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Overproduction in 'charitable donation' clothing?


thrifty | sassy | environmentally woke | veg | midnewyorker | podcast enthusiast


Overproduction in 'charitable donation' clothing?


Hands up if you feel super lucky when you stumble upon brand-new-with-tags Zara at your local thrift shop. 

Or that faux fur vest from Target that you really wanted but couldn’t bring yourself to pay full price for? (Totally not projecting.) 

A few weeks ago I was minding my own business, poppin’ tags, when a woman shrilly encouraged me to “check out all the brand new Zara” on the racks behind her. “Have you seen all the Zara? I think you missed the Zara. Zara, Zara, Zara.” 

It really ticked me off. The first thing I thought was, *Why does Zara get to pawn off its overproduction on Salvation Army? How about they just reevaluate how much clothing they’re making & plan accordingly?!*

 Was I being dramatic? Honestly, kind of.

Let me explain

Since secondhand shops originated (Salvation Army’s “salvage brigade” launched in 1897 out of the basement of a men’s shelter), their purpose was to create a place where people could donate their unwanted items, and others could turn their trash into treasure, usually for a low price. So when did Goodwill start selling all of Target’s post-clearance-wear?

While it’s hard to find legitimate news sources to confirm this, I’ve spoken with a Goodwill manager & have read several message boards that indicate not only does Goodwill accept Target’s overproduction (salvage, as they call it,) sometimes they may even pay for it by the truckload. (Mind you, the 161 Goodwills operate relatively independently, while licensing the Goodwill name. So this is not true of every shop.) And if you have the funds, you, too, can be the proud owner of a pallet of women’s intimate apparel and sleepwear with an estimated retail value of $14,090.

But why does Goodwill pay for the clothing nobody wanted at Target (even on clearance) when we drop our donations for free?

Some perspective

While some of us in the sustainable community use thrift shops to find affordable high-quality clothing that won’t add to the landfills, put garment-workers in danger or otherwise negatively impact the environment, Goodwill & Salvation Army are businesses. Among other missions and drives, they are propelled by customers who have different tastes and demands. (Have you ever been to one of Goodwill’s curated shops?)

And – now I’m judgingly talking to myself – many people shop at these big name thrift shops because it’s the only option they have for their budgets. There are a plethora of reasons why people shop at Goodwill and the clientele is ever-evolving! And if that’s the only way they can get on-trend clothes that make them feel good, who the hell am I to say otherwise?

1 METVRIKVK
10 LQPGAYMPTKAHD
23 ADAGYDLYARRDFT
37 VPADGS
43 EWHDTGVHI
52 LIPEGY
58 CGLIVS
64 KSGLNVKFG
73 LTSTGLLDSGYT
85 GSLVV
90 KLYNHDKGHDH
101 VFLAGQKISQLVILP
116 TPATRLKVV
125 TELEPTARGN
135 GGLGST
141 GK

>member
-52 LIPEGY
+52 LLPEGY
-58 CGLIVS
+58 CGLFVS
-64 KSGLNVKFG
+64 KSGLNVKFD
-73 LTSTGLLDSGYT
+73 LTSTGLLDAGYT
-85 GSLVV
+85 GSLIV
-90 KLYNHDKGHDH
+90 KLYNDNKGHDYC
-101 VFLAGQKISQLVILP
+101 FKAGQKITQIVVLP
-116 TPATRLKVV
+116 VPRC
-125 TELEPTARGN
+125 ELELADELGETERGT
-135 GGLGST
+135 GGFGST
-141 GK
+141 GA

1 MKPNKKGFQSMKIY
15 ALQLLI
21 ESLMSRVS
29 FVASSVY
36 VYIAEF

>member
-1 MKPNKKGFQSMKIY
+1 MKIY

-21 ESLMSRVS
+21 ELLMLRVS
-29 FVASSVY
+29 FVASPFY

It’s no secret there’s been a recent uptick in those shopping secondhand – whether that be because of our girl Marie Kondo, or Earth’s latest expiration date. Sometimes those big-box stores have to turn to alternate sources to keep their racks stocked. They can’t always rely on the unpredictable donations of Johns and Janes to keep their customers happy. ‘Cause they have big plans for that money they collect while you shop.

  • Granted Goodwill’s president and CEO Jim Gibbons received $712,202 in 2015, Goodwill strives to “meet the needs of all job seekers, including programs for youth, seniors, veterans and people with disabilities, criminal backgrounds and other specialized needs.” In 2017, Goodwill helped more than 288,000 people train for careers in industries such as banking, IT and health care.

  • And, for the most part, Salvation Army's proceeds support local adult rehabilitation centers. Salvation Army, if you didn’t know, is also a Christian church that shares the gospel of Jesus Christ, so take that for what you will.


Here are my takeaways from the past two weeks I’ve spent researching & mulling over these ideas.

  • First, I’m gonna pat myself on the back for thinking consciously and critically. This is the name of the sustainability game. So many people buy product after product without thinking: Who made this? Who was impacted by its production? How am I playing a role in that impact, as well as impacts on the environment and the fast fashion industry at large? I’m learning to ask myself those questions far more often.

  • But second, I’m gonna scold myself for maybe overreacting & misjudging. The idea for this blog post came after a fellow shopper rubbed me the wrong way at her insistent suggestion that I don’t forget to check out the NWT Zara. But, why did I judge her? Sure, it really irritated me to see so much brand new clothes discarded. But, Zara makes really cute clothes and I’m glad it makes other people happy to score such a deal on pieces they wouldn’t have ordinarily bought for themselves.

Still, Target and Zara get tax breaks from donating clothes and obviously make a profit off the items they sell to these thrift shops. You could say they serve as a scapegoat for companies who are consistently overproducing millions of dollars worth of clothes and looking for a way to get rid of the product without appearing wasteful.

So, what I’m really upset with is the irresponsibility of larger stores who produce so much clothes they won’t ever sell.

And while I’ve committed to buying all my clothes secondhand or ethically made, that doesn’t mean I have to solely support Goodwill & Salvation Army. I’m definitely not saying I’m cutting them from my life altogether, because, let’s be honest, I live within walking distance of a Goodwill & I just decorated my new apartment in Salvo home décor. But there are so many other little shops that I can support as well.

Let me know what you think about seeing NWT fast fashion at thrift shops. Does it tick you off? Does it spark joy? Had it never crossed your mind before?

Until next week.